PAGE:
Since becoming shadow chancellor, John McDonnell has worn the appearance of a wolf in sheep’s clothing.
This week, he reverted to type as a wolf in wolf’s clothing.
His speech at the TUC Congress on the gig economy shouldn’t surprise us. This is, after all, a man who waved Mao’s Little Red Book when he first stood up at the despatch box in the House of Commons.
Around 2.8m workers operate in the gig economy, trading the benefits of increased flexibility against reduced job security. Nobody forces people to work in this way for Deliveroo and Uber, or a host of other gig platforms.
And yet, McDonnell’s proposals, to give gig workers the same rights as employees, would force many of these people out of work.
The gig economy business model is explicitly based on a labour cost which excludes benefits such as sick pay or parental leave.
Meddle with that cost, and more rights will equal fewer jobs.
Fundamentally, before wealth can be re-distributed, it has to be created. New models of digital entrepreneurship have created millions of jobs which otherwise might not have existed – a fact which seems to have escaped Labour’s policymakers.
McDonnell lives in an imaginary socialist utopia where lumping more cost on business has no consequence. And when he talks of a workplace environment of insecurity not seen since the 1930s, he would do well to remember that unemployment is at record lows.
Every Labour government has left office with unemployment higher than when it was elected – and you can have a copper-bottomed guarantee that would be the case with Jeremy Corbyn and McDonnell in Downing Street.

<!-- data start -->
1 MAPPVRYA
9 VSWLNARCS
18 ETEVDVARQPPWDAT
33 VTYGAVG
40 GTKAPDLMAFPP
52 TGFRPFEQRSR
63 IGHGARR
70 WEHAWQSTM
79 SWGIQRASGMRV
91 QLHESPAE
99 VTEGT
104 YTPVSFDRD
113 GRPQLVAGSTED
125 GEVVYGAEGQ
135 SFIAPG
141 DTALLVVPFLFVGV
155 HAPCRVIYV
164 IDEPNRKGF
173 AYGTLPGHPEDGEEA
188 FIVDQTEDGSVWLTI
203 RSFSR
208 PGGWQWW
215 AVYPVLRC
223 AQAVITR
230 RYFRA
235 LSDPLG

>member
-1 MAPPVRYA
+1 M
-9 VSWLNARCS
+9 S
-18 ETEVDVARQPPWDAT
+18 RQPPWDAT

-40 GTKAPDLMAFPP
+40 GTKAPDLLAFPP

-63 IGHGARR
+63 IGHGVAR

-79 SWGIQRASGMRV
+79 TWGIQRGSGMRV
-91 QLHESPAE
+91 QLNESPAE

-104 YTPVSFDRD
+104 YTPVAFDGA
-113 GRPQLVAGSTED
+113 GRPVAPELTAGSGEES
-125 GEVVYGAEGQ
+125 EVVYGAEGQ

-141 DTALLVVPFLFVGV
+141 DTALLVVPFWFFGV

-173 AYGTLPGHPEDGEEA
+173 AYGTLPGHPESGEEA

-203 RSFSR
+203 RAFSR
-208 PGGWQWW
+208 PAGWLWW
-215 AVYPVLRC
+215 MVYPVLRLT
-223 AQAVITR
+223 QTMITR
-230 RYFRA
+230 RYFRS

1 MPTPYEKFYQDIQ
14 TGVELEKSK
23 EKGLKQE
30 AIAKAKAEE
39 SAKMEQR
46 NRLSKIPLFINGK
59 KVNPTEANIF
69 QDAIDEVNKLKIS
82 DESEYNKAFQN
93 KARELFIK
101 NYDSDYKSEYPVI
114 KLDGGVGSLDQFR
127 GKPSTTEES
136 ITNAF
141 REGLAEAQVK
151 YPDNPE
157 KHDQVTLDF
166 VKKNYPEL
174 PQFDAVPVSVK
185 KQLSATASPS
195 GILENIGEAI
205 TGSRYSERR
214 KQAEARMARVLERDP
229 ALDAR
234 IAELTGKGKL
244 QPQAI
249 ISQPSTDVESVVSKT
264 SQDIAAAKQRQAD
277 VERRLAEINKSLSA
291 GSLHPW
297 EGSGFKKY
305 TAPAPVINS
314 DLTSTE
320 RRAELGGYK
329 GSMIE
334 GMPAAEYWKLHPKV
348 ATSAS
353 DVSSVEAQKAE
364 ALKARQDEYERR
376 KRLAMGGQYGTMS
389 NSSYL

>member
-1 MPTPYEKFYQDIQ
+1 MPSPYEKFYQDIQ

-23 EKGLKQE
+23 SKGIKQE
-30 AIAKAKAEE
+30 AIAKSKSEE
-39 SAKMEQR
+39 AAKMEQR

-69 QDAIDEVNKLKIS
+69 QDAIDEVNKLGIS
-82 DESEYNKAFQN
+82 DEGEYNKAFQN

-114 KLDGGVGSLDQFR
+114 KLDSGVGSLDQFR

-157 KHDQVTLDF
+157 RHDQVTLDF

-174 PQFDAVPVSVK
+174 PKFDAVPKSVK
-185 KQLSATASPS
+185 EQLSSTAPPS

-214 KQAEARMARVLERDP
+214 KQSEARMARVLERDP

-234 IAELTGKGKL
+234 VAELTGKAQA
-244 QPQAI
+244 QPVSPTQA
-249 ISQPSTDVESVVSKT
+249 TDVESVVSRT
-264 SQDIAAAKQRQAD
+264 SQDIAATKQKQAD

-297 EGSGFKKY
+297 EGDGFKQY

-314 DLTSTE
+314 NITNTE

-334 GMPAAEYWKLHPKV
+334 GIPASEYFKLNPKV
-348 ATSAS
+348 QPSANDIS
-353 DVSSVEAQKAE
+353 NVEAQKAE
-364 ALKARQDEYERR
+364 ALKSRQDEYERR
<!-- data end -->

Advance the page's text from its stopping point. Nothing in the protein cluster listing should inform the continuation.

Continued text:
We are beginning to see just how coercive their economic policy could be if Labour were to get into power. If they don’t steal hard-earned income through taxation, they’ll forcibly mandate responsibilities that businesses can ill-afford.
The great benefit of a free-market system is that it voluntarily brings together employers and employees in a process of beneficial mutual exchange. The government does not have the right to intervene in this process and override the rights of employers.
Whether it be gig economy protections or a higher minimum wage, meddling with the labour market has consequences. And when the next economic downturn comes, the first people to lose their jobs will be many of those who are cheering McDonnell this week.
Most frustratingly, the gig economy is not a problem that needs to be fixed. A recent McKinsey study found that, although many people expressed anxiety about losing traditional employment protections, the decision to enter the gig economy was for most a free choice. They liked the independence and flexibility the gig economy model provided.
But McDonnell sees every employer as an exploitative capitalist. His ideology prevents him from seeing the truth: that the overwhelming majority of employers are considerate of their employees, and recognise that if they don’t treat them well, they will go and work somewhere else. If Labour’s restrictive policies haven’t destroyed all the alternative jobs, that is.
There are none so blind as those who will not see.